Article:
Astrid Research is looking to differentiate itself in the market for next-generation sequence analysis tools by offering users a combined hardware/software solution that it hopes will appeal to users with limited IT resources.
The Debrecen, Hungary-based company recently released GenoMiner, a next-generation sequencing data-analysis system that includes proprietary algorithms as well as open source software designed to help users process and analyze their sequence data.
Among other features, GenoMiner includes an algorithm for performing reference assemblies using "color space" data generated on Applied Biosystems' SOLiD sequencer, as well as data generated on Roche and Illumina sequencers.
Other functionalities of the system include tools to preprocess raw short reads and assemble de novo sequences; and an analysis pipeline that lets users analyze ChIP-sequence data.
The company offers three versions of the solution: GenoMiner W4, priced at €20,000 ($27,853); GenoMiner W9, priced at €29,000 ($40,361); and GenoMiner S, priced at €100,000 ($139,270) or more.
W4 and W9, which are geared towards "standalone users," both operate on 2x2x4 Intel CPU cores and provide 48 and 96 gigabytes of RAM and 8 TB and 10 TB of disk capacity, respectively. GenoMiner S, which provides higher performance, operates on 8x6 CPU cores and can include up to 500 GB of RAM and 900 TB of disk.
Zoltan Kovacs, Astrid's chief executive officer, told BioInform that the company chose to develop a combined hardware/software system to target users with limited IT resources who may have difficulty selecting the necessary parameters needed to analyze their data in most software packages.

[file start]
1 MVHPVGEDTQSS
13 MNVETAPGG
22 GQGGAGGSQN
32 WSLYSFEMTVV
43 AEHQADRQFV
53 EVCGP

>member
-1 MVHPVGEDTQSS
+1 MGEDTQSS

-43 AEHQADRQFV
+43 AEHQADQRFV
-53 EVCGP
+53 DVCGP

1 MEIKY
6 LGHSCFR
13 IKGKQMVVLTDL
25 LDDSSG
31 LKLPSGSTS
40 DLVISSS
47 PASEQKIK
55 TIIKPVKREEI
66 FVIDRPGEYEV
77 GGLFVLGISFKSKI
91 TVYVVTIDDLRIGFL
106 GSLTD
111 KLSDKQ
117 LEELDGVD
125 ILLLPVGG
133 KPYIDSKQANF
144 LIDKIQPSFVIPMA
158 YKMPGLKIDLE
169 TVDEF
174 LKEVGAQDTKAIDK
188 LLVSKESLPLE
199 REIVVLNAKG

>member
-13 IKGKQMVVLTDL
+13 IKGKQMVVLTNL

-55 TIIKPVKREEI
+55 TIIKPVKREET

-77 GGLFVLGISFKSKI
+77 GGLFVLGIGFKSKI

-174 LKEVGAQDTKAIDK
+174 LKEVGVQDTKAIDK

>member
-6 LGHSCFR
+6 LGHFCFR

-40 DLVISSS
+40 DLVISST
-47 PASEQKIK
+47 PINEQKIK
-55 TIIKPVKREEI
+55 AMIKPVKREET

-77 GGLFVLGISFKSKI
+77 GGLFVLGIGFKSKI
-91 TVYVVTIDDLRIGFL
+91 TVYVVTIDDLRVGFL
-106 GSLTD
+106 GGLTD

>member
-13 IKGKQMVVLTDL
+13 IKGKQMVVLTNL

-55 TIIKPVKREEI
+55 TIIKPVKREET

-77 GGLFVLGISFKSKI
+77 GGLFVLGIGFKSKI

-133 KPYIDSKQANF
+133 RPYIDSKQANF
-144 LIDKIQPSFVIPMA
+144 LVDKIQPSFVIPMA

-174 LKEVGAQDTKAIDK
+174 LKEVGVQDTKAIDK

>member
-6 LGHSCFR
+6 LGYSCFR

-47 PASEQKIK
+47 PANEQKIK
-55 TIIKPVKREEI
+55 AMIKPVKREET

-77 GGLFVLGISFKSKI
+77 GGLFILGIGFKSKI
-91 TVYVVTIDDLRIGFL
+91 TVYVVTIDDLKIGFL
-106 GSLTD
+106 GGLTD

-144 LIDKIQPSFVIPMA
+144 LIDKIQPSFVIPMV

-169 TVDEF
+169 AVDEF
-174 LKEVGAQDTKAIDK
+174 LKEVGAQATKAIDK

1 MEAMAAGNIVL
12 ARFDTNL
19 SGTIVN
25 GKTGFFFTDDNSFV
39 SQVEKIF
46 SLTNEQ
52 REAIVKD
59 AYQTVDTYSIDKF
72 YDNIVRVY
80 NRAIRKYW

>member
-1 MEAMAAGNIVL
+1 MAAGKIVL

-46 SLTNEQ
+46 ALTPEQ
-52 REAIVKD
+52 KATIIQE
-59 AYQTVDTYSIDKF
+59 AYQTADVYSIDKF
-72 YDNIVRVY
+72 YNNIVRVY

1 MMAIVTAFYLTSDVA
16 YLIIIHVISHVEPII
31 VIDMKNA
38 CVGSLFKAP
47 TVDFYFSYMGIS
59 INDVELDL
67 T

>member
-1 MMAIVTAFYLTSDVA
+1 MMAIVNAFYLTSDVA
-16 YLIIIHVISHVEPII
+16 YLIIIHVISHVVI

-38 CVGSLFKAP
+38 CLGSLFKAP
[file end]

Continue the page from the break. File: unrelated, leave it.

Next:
"What we did is create the framework and put the most useful free and proprietary software pieces [on it] and create pipelines for next-generation sequence reference assembly and so on," he said.
The Path to Bioinformatics
Born in 2004 as a spinoff from the University of Debrecen in Hungary, Astrid Research began its days developing tools for crystallography and medical informatics before setting its sights on the bioinformatics industry, Kovacs said.
During its crystallography days, the company licensed a hashing algorithm and a random-number-generating algorithm from its parent university and planned to implement both algorithms in data security software, but chose to abandon the project because "there was no demand" for it, he said.
Next the company turned its attention to medical informatics and began developing several tools for that market including an automated image processing and machine learning software aimed at helping clinicians speed up the process of screening eye images from large numbers of patients to identify those that are at risk for diabetic retinopathy, a diabetes-related eye disease. According to Kovacs, the tool is still in the development phase.
The shift towards bioinformatics began in early 2009, Kovacs said, when the company partnered with a Hungary-based SOLiD sequencing service provider and realized that there was a "huge need" for data analysis tools to handle the data generated on SOLiD sequencers. Furthermore, Astrid was also approached by Richter-Pharma AG, a Hungarian-based pharmaceutical company that was looking for a tool to analyze its microarray data.
Another problem that users identified, Kovacs said, has to do with a recurring issue in the bioinformatics field that's yet to be resolved, which is that a lot of open source software isn't maintained and supported long term.